Red-backed salamanders become sexually mature (able to mate) in approximately two years. Males mate every year and females mate once every other year.  Mating for red-backed salamanders occurs in the fall. Courtship consists of "the male secreting a substance from a gland on his chin that is rubbed on the female's head and nostrils to stimulate her to breed. Eventually he deposits a spermatophore that the female picks up with her cloaca to fertilize the eggs". The female lays three to fourteen eggs the following spring. The eggs are laid in a cluster in subterranean cavities, usually naturally occurring cracks and crevices. Eggs can also be laid in or under rotting wood. The mother remains coiled around the egg cluster until they hatch. They are entirely terrestrial and do not have an aquatic larval stage. Young mature in approximately two years, after which males mate every year and females mate every other year.

     The eggs are guarded by the mother until they hatch. Upon emerging from the egg, young salamanders are independent. Salamanders recognize their relatives through smell and although they are solitary, mothers will allow their young to stay in her foraging area.
     While there is little information on lifespan in red-backed salamanders, other plethodontid salamanders can live for up to 32 years.  Red-backed salamanders have lived for 25 years in captivity.
     Red-backed salamanders protect their limited food supply by marking out territories. This behavior occurs most often when moisture levels are low and the salamanders have to retreat under logs or rocks. Both males and females leave scent marks on substrate as well as on fecal pellets. These chemical cues provide a great deal of information to other salamanders, including boundaries of the territorial area, size and status of the resident, and identity of the resident. In addition to the chemical information, visual cues of size and threatening displays determine what the behavior reactions of the intruder and the resident will be.
     Red-backed salamanders have also shown examples of kin selection behavior. When foraging is very stressful due to dry conditions, adults holding territories will sometimes allow juveniles access to their territories. Kin can be recognized through olfactory communication, and this juvenile access is generally relegated to kin.
     Red-backed Salamanders protect their limited food supply by marking out territories. This behavior occurs most often when moisture levels are low and the salamanders have to hide under logs or rocks. Both males and females leave scent marks on the ground as well as leaving their droppings. Other salamanders can learn a lot from these clues. They learn each others territorial boundaries, the size and importance of the salamanders that live in the area, and their identity, including whether or not they are related. When finding food is very hard due to dry conditions, adults who have their own territories will sometimes allow young salamanders that are related to them to use their territories. Intruders are also warned away by seeing the size of the salamander and watching it give threatening displays.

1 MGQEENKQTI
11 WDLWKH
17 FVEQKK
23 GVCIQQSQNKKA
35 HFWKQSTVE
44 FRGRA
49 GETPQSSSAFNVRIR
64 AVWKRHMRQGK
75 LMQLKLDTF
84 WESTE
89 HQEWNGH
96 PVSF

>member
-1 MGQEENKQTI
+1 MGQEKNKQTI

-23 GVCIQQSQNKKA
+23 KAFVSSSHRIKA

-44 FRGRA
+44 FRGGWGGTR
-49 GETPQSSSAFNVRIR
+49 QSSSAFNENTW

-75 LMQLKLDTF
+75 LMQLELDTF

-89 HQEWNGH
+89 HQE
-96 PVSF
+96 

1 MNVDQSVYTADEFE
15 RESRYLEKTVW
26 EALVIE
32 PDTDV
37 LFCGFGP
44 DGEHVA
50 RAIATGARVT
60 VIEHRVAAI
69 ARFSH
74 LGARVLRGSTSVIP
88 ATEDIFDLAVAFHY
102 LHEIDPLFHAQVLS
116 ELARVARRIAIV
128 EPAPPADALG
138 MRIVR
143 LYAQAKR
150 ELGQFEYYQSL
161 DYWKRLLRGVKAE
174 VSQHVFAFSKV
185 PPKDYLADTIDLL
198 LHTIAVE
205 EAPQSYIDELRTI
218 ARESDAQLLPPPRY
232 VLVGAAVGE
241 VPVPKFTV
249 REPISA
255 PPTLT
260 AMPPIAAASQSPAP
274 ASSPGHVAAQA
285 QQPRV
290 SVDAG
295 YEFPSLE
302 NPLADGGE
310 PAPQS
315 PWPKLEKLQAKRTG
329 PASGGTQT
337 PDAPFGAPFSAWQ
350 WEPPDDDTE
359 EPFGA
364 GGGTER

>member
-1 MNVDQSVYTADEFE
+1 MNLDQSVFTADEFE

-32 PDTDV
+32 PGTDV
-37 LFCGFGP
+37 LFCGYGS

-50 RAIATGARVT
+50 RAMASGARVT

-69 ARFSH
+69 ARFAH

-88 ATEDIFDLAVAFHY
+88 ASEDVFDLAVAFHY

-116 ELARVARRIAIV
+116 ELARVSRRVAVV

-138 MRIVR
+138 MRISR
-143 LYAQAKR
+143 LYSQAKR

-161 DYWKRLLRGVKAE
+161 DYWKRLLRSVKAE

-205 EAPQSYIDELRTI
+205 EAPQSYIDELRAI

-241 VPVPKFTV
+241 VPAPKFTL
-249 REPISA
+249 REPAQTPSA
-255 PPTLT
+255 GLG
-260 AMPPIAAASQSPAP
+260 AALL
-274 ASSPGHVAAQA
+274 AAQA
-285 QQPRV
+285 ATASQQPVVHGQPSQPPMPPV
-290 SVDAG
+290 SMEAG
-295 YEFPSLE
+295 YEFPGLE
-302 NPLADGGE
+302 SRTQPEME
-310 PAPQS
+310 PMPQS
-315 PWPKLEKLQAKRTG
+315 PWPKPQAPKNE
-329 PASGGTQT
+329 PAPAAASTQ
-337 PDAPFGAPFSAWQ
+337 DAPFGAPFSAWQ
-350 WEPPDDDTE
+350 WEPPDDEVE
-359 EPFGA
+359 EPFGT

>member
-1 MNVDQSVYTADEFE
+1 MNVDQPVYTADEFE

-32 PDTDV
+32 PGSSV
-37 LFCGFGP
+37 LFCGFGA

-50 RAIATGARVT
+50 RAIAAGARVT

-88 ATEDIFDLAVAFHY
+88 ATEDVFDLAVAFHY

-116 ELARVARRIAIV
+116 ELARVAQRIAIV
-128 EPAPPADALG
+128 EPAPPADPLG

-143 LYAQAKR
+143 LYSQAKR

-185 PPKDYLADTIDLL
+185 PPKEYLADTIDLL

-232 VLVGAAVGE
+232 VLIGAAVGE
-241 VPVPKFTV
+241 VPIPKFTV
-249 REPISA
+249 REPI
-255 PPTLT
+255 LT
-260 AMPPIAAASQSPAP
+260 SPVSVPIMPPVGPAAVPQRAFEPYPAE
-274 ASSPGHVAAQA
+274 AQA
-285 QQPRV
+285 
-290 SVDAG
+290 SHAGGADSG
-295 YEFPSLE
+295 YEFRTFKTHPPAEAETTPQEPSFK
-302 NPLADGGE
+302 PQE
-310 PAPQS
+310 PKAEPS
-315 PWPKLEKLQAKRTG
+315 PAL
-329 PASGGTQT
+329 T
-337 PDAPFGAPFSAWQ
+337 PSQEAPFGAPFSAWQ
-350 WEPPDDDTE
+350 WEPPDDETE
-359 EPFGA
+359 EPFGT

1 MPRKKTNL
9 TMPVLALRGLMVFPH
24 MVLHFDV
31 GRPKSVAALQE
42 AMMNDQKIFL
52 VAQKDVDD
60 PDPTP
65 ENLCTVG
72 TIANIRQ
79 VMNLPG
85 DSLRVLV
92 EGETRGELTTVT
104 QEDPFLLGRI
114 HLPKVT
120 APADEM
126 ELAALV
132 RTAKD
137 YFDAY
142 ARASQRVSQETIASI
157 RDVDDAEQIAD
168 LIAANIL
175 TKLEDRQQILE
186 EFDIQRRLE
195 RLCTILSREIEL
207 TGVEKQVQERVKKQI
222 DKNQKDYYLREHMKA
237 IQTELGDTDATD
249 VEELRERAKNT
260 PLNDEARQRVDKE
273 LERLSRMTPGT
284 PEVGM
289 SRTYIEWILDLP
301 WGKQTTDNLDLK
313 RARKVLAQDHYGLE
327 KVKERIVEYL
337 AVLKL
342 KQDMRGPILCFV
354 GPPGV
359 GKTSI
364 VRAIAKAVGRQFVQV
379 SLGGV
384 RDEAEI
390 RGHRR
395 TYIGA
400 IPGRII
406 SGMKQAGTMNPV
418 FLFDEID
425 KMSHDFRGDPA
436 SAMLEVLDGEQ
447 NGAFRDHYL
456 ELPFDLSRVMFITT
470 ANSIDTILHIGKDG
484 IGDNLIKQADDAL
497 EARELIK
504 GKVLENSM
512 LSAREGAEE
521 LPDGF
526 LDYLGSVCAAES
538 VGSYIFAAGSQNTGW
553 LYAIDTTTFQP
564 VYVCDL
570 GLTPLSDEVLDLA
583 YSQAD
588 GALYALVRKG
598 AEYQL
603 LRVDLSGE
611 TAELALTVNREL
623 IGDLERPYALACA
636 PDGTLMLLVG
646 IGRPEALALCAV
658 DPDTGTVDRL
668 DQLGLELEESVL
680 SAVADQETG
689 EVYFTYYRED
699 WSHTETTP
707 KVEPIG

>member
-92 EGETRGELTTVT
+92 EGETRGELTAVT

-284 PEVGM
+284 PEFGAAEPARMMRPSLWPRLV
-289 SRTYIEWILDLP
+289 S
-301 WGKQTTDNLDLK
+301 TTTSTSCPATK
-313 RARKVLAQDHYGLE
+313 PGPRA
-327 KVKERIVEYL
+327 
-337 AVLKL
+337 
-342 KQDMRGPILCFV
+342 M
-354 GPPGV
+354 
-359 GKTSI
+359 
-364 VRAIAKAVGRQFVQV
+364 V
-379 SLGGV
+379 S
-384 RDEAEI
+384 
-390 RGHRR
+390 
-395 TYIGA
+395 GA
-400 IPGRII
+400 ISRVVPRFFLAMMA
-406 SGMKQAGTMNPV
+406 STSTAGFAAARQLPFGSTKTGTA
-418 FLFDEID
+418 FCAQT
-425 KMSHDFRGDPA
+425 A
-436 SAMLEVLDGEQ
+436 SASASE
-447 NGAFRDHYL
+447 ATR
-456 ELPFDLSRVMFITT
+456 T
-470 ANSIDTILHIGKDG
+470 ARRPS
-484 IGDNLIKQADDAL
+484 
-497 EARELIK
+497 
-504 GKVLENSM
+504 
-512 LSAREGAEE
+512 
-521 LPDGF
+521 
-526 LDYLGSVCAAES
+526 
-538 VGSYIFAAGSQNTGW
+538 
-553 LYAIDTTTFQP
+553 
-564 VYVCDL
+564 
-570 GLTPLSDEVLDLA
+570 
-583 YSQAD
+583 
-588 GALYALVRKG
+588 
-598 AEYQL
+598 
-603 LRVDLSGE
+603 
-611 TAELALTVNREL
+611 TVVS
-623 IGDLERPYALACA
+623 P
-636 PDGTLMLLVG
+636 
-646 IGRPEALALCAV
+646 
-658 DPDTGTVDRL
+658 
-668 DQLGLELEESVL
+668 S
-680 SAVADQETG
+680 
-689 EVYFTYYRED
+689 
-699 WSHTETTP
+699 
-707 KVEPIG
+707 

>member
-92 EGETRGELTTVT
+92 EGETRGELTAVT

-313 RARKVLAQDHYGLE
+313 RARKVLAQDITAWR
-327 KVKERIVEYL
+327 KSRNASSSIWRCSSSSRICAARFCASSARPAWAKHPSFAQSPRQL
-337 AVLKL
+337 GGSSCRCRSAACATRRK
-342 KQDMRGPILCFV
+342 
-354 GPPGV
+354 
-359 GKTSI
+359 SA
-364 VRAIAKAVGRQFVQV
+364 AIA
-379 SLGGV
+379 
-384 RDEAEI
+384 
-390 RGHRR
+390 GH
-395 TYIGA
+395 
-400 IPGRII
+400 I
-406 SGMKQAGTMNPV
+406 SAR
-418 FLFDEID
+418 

Red-backed salamanders feed on a large variety of invertebrates. These include mites, spiders, insects, centipedes, millipedes, beetles, snails, ants, earthworms, flies, and larvae. They forage by thrusting out their tongue in a quick, forward motion and capturing the prey. The physical environment determines food supply and foraging habits. During and shortly after rains is the optimal foraging time.  At these times the leaf litter on the forest floor as well as the forest vegetation is very moist. The salamanders wander throughout the leaf litter during the day and climb plants and trees at night to find prey, feeding on both ground-dwelling and arboreal invertebrates. As moisture decreases they are limited to the leaf litter, and as that subsequently dries up they eventually are restricted to areas under rocks or logs or in burrows that will continue to retain moisture. The decrease in moisture does not affect the availability of prey, but it limits the mobility of the salamanders due to their moisture requirements. Food levels are scarcer under logs or rocks and in burrows and the supply is easily exhaustible. Consequently, red-backed salamanders are pulse feeders that eat large amounts when conditions are favorable and store the extra nourishment as fat to live off of when conditions become poor.
     Red-backed salamanders make up an important food source for a wide variety of snakes, birds, and mammals. They have the ability to drop all or part of their tail if under attack from a predator and can grow a new one afterwards. The tail that grows back is often lighter in color than the original tail.
     Red-backed salamanders play an important biological role in both providing food for their predators as well as consuming large numbers of invertebrates.

The Coastal Maine Botanical Gardens # 5

The Giles Rhododendron & Perennial Garden